It’s the most wonderful time of the year — awards season!
We’ve seen the Golden Globes, Critics Choice Awards, the BAFTAs, and the various Guild Awards, but the showstopper is yet to come — the Academy Awards. I’m sure some of us are wondering what exciting (or controversial) incidents will take place at the Oscars this year, but the cinephiles out there are probably more excited about which films will take home the prestigious golden statuette. Whether you’re just interested in getting a sense of how awards season has been going so far, or you want some tips on how to fill out your ballot at your friend’s Oscar party, we’ve got you covered.
With just four days to go, here are Imprint’s predictions for the 95th Academy Awards.
Best Picture: Everything Everywhere All At Once
Everything Everywhere All At Once has led the Oscar nominations this year with 11 categories and has also dominated the guild awards this year. While it lost at European award shows like the BAFTAs and Golden Globes, it has been a favourite at the American awards like the Critics’ Choice and the Producers Guild of America (PGA) award. It is likely to continue that streak at the Oscars and take home the Academy Award for Best Picture. The PGA is the only award other than the Oscar that uses a preferential ballot voting system, which makes it a strong indicator for this prediction.
Best Director: Daniel Kwan and Daniel Scheinert for Everything Everywhere All at Once
The filmmaking duo of Daniel Kwan and Daniel Scheinert took home the Critics’ Choice and the Directors Guild of America (DGA) Award this year. The Oscar for directing is not as locked in this year as it has been for the past two years, with Kwan and Scheinert losing at the BAFTAs and Golden Globes — awards that both Jane Campion and Chloe Zhao took home in the previous two years respectively. While unlikely, a Steven Spielberg or Martin McDonagh upset in this category would not be surprising.
Best Actor in a Leading Role: Brendan Fraser in The Whale
In my opinion this race comes down to Brendan Fraser and Austin Butler. Butler won the BAFTA in this category but Fraser took home both the Critics’ Choice and the Screen Actors Guild (SAG) award. Both have had strong campaigns this year but Fraser probably has the advantage at the Academy Awards.
Best Actress in a Leading Role: Michelle Yeoh in Everything Everywhere All At Once
Consistently one of the hardest categories to predict, this year was no different with Andrea Riseborough’s surprise nomination — thanks to some genius campaigning on her part — making this more confusing than usual. It is worth considering whether her campaigning would help her win this award in the same way it got her the nomination, but it’s a long shot. Cate Blanchett took home the BAFTA and the Critics’ Choice in this category, while Michelle Yeoh won at the Golden Globes and SAG. Neither of them winning the Oscar would be a surprise but Yeoh has maintained her edge by being a fan favourite with her fantastic performance and by dominating the conversation.
Best Actor in a Supporting Role: Ke Huy Quan in Everything Everywhere All At Once
Ke Huy Quan has dominated the entire award season in this category and there is no reason why that streak would not continue going into the Oscars.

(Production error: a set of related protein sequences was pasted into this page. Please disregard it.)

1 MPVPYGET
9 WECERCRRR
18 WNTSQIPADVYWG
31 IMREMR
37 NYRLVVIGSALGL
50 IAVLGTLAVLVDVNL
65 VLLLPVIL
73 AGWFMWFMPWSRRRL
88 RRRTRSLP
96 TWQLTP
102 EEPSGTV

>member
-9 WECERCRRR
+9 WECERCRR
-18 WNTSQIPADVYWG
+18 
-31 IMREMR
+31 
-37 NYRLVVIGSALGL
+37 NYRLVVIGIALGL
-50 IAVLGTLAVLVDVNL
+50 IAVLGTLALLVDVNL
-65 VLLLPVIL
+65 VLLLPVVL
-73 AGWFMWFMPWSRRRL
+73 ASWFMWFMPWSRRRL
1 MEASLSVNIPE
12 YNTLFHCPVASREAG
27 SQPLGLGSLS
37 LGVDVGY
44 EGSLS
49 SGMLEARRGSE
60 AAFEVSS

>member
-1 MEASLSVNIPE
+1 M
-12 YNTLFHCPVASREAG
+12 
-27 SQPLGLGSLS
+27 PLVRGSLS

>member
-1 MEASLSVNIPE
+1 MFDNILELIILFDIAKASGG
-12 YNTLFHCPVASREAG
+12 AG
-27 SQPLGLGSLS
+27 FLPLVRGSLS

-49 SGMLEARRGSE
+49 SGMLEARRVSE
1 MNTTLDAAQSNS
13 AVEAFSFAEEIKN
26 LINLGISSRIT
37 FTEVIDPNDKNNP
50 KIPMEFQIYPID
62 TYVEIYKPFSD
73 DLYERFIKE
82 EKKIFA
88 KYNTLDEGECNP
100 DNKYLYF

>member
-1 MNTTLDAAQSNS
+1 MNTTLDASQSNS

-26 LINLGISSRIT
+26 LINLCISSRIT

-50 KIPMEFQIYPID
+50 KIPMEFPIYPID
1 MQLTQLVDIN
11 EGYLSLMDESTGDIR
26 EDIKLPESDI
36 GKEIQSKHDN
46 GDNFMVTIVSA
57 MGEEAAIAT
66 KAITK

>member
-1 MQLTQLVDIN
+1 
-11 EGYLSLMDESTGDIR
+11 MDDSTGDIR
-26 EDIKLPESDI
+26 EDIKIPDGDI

Best Actress in Supporting Role: Angela Bassett in Black Panther: Wakanda Forever
Angela Bassett took home the Golden Globe and the Critics’ Choice for her role in the Marvel movie, but lost the SAG award in this category to Jamie Lee Curtis. Historically, the SAG has been a fairly strong indicator of the Oscar, but Bassett has managed to maintain the buzz surrounding her role and is likely to remain at the forefront of Oscar voters’ minds.
Best Original Screenplay: Daniel Kwan and Daniel Scheinert for Everything Everywhere All at Once
Kwan and Scheinert won this category at both the Critics’ Choice and the Writers’ Guild of America (WGA) awards. While they lost at both the BAFTAs and the Golden Globes to Martin McDonagh, McDonagh was not nominated at the WGAs. A McDonagh upset in this category would not be a surprise but Kwan and Scheinert have the overall edge.
Best Adapted Screenplay: Sarah Polley for Women Talking
Canadian filmmaker Sarah Polley took home the Critics’ Choice and the WGA award in this category for her film adaptation of Canadian novelist Miriam Towes’ book, Women Talking. While Polley did not do as well at the BAFTAs or Golden Globes, she has remained a favourite closer to home, and is likely to take home the Oscar. A Polley victory in this category would be a huge win for Canadian cinephiles, some of whom are ready to take to the streets and celebrate if she takes home the Oscar.
Best Animated Feature Film: Guillermo del Toro’s Pinocchio
Guillermo del Toro’s Pinocchio was a masterstroke in retelling a classic tale. Del Toro is all but certain to take home the Oscar in this category, just as he has the BAFTA, Golden Globe, and the Critics’ Choice.
Best Live Action Short Film: An Irish Goodbye / Best Animated Short Film: An Ostrich Told Me the World Is Fake and I Think I Believe It
Given that the Oscar precursors aren’t very helpful at indicating the short film frontrunners, this prediction is largely based on personal opinion as well as observations regarding which short films have been able to remain in the conversation leading up to Oscars weekend.